The specific task of this court in reviewing the decision of the trial court is “to determine whether the trial court below properly employed the doctrine of forum non conveniens, considering all the relevant private and public interest factors and the weight given to each.”   Chambers, 35 Ohio St.3d at 132, 519 N.E.2d at 378.   The Chambers court adopted the private and public interests as originally set forth by the United States Supreme Court in Gulf Oil Corp. v. Gilbert (1947), 330 U.S. 501, 508-509, 67 S.Ct. 839, 843, 91 L.Ed. 1055, 1062-1063.   The private interests that are to be considered are “ ‘the relative ease of access to sources of proof;  availability of compulsory process for attendance of unwilling, and the cost of obtaining attendance of willing, witnesses;  possibility of view of premises, if view would be appropriate to the action;  and all other practical problems that make trial of a case easy, expeditious and inexpensive.   There may also be questions as to the enforceability of a judgment if one is obtained.’ ”  Chambers, 35 Ohio St.3d at 126-127, 519 N.E.2d at 373, quoting Gilbert, 330 U.S. at 508, 67 S.Ct. at 843, 91 L.Ed. at 1062.

 In addition, “unless the balance is strongly in favor of the defendant, the plaintiff's choice of forum should rarely be disturbed.”   Gilbert, 330 U.S. at 508,  67 S.Ct. at 843, 91 L.Ed. at 1062.   See, also, Chambers, 35 Ohio St.3d at 127, 519 N.E.2d at 373-374.

 Public interest factors include “the administrative difficulties and delay to other litigants caused by congested court calendars, the imposition of jury duty upon the citizens of a community which has very little relation to the litigation, a local interest in having localized controversies decided at home, and the appropriateness of litigating a case in a forum familiar with the applicable law.” Chambers, 35 Ohio St.3d at 127, 519 N.E.2d at 373-374, citing Gilbert, 330 U.S. at 508-509, 67 S.Ct. at 843, 91 L.Ed. at 1062-1063.

 Upon review of the record, it is apparent that while the trial court recited the Chambers factors, it was particularly influenced to choose the forum of the North Carolina federal court in the first instance because of the risk of inconsistent judgments in two separate courts and because the case had been pending in North Carolina for almost ten years.   In addition, one of the property losses in that action was local to North Carolina.   Brunswick's argument on appeal goes primarily to that point.   It contends that one of the property losses and the witnesses concerning that loss are in North Carolina.   However, the risk of inconsistent judgments no longer appears to be an issue and the location of the property that formed the basis of the insurance claim is not at the crux of United Capital's essentially tort-based claim against Brunswick.   Instead, United Capital has asserted that the fraudulent conduct giving rise to its claims occurred in large part in Ohio and that many of the necessary documents and witnesses are located in Ohio.   Further, as United Capital is the plaintiff in this action, its choice of forum must be accorded deference.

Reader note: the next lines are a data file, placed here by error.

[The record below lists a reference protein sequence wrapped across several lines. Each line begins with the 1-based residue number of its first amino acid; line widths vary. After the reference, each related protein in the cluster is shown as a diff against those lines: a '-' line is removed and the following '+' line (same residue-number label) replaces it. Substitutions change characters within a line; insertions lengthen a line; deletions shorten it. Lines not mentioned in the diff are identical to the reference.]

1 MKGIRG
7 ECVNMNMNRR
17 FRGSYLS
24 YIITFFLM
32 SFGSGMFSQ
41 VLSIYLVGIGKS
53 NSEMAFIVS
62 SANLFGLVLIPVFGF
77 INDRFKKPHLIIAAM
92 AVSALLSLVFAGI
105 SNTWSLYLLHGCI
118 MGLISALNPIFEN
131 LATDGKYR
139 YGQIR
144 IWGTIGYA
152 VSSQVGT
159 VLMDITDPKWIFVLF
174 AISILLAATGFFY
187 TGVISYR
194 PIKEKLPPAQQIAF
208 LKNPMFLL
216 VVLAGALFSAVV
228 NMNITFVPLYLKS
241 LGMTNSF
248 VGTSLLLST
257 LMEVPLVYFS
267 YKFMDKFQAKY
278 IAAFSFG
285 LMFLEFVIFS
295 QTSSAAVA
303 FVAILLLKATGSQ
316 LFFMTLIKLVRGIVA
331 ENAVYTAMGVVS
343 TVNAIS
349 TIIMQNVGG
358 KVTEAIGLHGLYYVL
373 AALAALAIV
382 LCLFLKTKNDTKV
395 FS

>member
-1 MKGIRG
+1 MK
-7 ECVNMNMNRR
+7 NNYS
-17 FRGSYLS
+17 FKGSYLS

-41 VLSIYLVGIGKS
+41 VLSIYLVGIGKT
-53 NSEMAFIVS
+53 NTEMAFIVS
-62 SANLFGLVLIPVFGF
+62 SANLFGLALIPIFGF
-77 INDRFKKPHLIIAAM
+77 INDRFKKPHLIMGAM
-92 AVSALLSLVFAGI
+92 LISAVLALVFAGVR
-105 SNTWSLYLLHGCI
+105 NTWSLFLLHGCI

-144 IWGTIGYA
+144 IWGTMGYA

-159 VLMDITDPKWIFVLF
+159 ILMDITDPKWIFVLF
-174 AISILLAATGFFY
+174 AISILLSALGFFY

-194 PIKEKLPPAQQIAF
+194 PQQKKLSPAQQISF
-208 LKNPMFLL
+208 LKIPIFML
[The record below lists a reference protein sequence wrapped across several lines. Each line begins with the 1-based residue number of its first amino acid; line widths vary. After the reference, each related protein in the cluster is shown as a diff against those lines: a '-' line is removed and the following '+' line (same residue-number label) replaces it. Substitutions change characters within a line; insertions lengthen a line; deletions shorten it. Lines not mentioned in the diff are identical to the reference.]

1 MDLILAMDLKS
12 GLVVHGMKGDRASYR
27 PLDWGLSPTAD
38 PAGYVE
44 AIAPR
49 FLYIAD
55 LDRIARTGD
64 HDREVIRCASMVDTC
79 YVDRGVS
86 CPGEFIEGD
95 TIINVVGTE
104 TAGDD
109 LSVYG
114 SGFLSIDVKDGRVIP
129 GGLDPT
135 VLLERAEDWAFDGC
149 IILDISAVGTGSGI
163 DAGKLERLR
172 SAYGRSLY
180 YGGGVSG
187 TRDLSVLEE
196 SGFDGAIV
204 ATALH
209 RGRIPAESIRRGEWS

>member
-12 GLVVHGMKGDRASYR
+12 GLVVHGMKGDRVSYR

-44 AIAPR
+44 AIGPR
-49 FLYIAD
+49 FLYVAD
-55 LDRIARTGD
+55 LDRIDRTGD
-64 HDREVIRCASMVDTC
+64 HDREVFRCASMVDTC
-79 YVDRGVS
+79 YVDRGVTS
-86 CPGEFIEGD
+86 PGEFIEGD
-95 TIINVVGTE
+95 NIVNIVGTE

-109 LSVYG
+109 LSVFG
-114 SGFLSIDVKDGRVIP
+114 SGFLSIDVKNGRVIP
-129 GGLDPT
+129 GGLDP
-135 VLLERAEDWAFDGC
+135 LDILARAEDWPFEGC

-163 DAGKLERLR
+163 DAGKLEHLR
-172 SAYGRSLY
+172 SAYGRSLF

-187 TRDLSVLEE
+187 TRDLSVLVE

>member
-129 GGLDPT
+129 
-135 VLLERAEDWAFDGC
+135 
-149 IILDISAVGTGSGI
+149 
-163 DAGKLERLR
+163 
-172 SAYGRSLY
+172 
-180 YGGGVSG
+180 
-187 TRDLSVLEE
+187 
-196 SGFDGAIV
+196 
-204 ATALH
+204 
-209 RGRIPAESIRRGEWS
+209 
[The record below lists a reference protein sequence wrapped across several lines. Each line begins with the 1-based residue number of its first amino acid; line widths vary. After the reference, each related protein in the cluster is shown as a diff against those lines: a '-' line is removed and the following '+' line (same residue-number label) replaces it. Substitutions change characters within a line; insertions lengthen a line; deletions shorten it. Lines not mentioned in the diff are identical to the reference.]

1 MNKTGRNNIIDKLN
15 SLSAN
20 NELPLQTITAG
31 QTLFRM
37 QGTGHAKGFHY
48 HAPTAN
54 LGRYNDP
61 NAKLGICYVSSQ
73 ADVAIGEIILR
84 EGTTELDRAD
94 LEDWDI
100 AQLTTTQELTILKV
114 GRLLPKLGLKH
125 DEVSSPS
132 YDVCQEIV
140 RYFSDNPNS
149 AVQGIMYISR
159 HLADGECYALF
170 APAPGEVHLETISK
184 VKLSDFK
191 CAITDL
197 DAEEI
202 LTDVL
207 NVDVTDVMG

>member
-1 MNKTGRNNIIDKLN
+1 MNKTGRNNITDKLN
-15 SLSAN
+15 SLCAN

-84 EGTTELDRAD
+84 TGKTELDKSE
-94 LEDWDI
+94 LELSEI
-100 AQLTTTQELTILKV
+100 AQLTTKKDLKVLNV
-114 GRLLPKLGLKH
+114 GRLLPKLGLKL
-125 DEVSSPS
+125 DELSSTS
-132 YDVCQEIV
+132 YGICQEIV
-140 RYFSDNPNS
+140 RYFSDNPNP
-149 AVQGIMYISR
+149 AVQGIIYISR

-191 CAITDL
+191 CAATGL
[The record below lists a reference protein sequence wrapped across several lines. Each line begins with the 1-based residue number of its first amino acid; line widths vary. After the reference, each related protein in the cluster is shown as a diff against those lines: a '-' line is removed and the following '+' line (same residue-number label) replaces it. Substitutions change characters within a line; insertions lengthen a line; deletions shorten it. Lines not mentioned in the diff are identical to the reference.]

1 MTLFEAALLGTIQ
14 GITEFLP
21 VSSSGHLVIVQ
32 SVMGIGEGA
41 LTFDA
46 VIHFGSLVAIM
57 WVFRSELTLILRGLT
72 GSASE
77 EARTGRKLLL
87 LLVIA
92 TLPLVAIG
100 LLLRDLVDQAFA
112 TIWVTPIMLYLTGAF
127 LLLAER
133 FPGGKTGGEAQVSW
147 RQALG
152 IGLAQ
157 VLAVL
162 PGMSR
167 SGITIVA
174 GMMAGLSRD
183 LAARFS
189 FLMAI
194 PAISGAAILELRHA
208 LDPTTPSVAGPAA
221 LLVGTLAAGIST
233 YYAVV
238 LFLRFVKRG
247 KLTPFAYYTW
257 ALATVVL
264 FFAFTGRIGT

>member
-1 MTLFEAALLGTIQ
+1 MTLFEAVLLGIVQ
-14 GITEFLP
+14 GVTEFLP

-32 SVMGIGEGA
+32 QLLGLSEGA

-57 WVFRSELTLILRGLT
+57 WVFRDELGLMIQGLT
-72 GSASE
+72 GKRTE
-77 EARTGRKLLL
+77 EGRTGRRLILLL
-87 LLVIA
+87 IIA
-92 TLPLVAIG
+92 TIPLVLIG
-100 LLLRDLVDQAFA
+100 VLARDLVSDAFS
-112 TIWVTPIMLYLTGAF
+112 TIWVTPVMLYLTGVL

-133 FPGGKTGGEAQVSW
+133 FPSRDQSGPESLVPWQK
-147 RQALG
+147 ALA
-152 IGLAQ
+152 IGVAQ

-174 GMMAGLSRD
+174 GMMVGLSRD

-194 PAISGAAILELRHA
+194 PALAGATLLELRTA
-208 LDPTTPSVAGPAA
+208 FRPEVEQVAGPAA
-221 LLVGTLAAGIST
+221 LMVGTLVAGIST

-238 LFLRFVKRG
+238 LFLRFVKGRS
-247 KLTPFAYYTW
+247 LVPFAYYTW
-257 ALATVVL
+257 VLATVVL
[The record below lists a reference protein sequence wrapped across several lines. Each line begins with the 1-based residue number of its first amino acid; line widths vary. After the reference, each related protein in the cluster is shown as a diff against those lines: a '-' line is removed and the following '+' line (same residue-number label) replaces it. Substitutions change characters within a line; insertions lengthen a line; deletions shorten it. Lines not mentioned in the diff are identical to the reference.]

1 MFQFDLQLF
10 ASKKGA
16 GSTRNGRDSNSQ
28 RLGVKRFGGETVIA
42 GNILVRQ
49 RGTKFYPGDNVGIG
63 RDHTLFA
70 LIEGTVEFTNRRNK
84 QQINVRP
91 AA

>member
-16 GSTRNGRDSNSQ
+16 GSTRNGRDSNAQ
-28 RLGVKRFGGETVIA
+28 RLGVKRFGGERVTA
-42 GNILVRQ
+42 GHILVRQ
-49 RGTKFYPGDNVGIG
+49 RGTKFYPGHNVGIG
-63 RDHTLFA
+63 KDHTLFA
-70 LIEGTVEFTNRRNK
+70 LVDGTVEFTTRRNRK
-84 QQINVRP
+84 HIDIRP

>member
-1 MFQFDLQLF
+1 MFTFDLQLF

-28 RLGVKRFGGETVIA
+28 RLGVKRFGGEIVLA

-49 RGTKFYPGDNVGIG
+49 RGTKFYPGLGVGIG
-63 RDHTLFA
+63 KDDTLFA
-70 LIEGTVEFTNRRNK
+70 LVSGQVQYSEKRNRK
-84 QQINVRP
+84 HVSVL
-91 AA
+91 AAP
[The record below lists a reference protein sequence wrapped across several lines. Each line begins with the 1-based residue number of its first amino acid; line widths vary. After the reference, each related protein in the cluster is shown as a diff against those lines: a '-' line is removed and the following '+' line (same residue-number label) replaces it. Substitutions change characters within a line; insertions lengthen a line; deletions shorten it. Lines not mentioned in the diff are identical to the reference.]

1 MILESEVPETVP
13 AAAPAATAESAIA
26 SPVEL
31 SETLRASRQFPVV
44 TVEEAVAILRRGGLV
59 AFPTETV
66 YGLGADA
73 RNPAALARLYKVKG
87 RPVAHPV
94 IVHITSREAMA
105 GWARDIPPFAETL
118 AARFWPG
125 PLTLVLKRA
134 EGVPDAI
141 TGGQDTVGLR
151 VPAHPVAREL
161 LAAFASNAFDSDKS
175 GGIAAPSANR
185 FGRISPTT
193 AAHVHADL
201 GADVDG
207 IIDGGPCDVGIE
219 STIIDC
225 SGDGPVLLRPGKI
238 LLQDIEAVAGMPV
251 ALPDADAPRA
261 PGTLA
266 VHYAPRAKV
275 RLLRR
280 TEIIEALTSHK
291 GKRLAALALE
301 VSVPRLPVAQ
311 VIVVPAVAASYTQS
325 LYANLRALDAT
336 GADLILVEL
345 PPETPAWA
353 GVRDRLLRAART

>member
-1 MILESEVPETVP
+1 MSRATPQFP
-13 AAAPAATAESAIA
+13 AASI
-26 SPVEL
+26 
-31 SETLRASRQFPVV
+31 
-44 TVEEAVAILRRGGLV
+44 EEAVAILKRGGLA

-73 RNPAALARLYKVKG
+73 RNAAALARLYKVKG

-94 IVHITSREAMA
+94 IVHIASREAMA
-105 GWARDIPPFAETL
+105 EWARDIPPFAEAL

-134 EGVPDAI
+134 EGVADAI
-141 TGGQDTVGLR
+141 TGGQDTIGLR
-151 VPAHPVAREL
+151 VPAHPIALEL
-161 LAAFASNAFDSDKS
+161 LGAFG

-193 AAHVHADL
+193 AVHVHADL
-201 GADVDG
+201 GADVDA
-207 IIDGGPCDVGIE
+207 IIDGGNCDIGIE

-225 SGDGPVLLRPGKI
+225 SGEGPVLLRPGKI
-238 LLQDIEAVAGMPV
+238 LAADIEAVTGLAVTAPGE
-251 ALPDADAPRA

Therefore, this court concludes that it would have been an abuse of discretion to grant a dismissal of the instant action on the basis of forum non conveniens.   The motion to dismiss may not be supported on that ground.

D. Dismissal of the North Carolina Action

Brunswick argues in its motion to dismiss that a dismissal with prejudice presents a bar to this action.   This argument is premised upon a view of res judicata that we have already rejected.   See Part II(A) above.   The argument must be overruled.

Furthermore, Brunswick has presented this court with a copy of the decision of the North Carolina court dismissing that action.   The North Carolina trial judge indicated that “United Capital has never pursued in this action any claims of its own against any of the co-defendants.”   Further, the judge indicated that a dismissal for forum non conveniens is “irrelevant” to the assignment of rights that United Capital obtained through its settlement, that United Capital's cause  of action against Brunswick is not before that court, and that such claims were “noncompulsory” in relation to the North Carolina action.   The North Carolina court did not apparently consider its judgment to be preclusive.


This court concludes that Brunswick's motion to dismiss may not properly be based upon any of the four grounds presented in its motion to dismiss.   Appellant United Capital's assignment of error is sustained.   The judgment of the trial court is reversed, and this case is remanded for further proceedings.

Judgment reversed and cause remanded.


BATCHELDER, P.J., and SLABY, J., concur.

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Docket No: No. 20356.

Decided: July 11, 2001

Court: Court of Appeals of Ohio,Ninth District, Summit County.